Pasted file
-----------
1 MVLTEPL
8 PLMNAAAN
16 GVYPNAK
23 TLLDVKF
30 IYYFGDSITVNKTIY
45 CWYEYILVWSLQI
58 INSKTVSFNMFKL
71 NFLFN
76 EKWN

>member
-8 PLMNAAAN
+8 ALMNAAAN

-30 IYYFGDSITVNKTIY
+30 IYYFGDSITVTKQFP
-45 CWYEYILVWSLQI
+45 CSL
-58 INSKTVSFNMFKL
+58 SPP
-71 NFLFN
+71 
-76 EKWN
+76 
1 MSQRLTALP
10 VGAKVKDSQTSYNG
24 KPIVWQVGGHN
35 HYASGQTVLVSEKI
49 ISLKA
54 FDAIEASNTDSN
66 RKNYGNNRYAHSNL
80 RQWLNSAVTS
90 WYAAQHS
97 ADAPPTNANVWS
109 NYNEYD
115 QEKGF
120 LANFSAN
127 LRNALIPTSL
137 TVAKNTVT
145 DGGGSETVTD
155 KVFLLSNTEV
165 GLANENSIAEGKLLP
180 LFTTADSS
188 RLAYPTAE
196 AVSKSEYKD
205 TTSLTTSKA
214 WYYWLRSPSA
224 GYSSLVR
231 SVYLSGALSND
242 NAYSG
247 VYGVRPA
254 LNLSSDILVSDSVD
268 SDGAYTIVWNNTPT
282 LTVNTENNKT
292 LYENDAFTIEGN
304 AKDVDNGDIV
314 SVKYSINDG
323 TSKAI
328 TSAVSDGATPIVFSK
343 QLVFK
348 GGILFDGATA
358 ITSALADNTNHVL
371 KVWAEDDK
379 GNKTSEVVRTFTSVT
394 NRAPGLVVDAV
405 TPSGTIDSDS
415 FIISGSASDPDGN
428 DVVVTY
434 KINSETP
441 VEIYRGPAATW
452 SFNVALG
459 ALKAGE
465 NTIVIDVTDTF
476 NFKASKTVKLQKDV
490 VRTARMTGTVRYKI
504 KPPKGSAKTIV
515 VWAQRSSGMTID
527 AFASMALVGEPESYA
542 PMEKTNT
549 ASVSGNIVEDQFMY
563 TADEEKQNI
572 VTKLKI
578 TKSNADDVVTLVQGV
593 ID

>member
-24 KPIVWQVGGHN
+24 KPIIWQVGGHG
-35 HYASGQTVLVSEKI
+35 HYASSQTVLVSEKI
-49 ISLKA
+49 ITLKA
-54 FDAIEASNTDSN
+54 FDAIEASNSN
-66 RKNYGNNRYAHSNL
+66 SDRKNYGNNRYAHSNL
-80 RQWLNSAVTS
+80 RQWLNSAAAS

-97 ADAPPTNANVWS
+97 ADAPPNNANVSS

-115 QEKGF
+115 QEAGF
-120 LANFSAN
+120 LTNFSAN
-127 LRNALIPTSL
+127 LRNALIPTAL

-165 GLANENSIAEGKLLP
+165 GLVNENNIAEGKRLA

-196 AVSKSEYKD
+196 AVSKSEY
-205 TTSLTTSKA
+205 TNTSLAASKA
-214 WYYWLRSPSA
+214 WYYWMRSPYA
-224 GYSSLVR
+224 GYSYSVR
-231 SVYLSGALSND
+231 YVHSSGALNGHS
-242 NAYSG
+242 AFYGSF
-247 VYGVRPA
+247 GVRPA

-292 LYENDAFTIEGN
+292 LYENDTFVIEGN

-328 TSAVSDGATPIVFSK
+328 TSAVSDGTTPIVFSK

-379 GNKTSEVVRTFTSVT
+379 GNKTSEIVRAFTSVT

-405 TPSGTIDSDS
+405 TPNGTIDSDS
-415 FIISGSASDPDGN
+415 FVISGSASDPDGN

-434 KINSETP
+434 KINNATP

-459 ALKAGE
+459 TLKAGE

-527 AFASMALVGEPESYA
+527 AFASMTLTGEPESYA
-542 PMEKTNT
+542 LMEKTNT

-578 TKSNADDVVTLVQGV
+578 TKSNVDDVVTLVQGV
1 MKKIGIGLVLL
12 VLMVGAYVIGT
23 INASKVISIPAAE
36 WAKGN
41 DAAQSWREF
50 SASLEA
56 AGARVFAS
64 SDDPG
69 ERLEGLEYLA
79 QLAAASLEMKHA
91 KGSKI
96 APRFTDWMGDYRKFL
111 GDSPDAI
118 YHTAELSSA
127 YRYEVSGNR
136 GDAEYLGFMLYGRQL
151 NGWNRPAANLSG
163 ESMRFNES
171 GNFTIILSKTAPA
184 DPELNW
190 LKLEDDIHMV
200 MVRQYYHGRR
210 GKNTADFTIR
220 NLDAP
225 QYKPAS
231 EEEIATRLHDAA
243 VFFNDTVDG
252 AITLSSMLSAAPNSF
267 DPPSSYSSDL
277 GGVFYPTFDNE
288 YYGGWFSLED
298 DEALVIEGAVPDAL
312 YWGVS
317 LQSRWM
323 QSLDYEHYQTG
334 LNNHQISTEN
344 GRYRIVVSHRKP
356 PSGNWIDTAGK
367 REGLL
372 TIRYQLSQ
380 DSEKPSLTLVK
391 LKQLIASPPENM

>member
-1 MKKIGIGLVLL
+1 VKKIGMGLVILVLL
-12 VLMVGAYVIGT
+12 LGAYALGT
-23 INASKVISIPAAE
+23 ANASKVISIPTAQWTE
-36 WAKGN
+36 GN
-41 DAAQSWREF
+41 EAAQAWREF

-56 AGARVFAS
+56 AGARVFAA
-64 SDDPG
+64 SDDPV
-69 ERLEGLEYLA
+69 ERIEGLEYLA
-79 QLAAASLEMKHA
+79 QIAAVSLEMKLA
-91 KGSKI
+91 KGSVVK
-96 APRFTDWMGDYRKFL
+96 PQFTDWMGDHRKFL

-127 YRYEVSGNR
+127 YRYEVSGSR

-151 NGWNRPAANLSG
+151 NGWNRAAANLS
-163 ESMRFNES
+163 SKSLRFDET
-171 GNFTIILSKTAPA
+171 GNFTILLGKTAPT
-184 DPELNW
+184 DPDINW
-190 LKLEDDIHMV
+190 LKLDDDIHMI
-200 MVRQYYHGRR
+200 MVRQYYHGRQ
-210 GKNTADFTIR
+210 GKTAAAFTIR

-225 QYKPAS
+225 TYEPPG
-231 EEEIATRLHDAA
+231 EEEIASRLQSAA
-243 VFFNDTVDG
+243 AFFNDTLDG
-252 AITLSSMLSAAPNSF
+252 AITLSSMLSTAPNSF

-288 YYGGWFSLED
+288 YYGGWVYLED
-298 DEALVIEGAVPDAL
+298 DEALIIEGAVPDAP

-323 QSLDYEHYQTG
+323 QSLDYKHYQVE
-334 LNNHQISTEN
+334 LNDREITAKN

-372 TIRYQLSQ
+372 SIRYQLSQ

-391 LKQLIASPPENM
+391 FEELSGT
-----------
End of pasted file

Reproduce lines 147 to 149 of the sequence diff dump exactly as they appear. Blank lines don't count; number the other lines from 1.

64 SDDPG
69 ERLEGLEYLA
79 QLAAASLEMKHA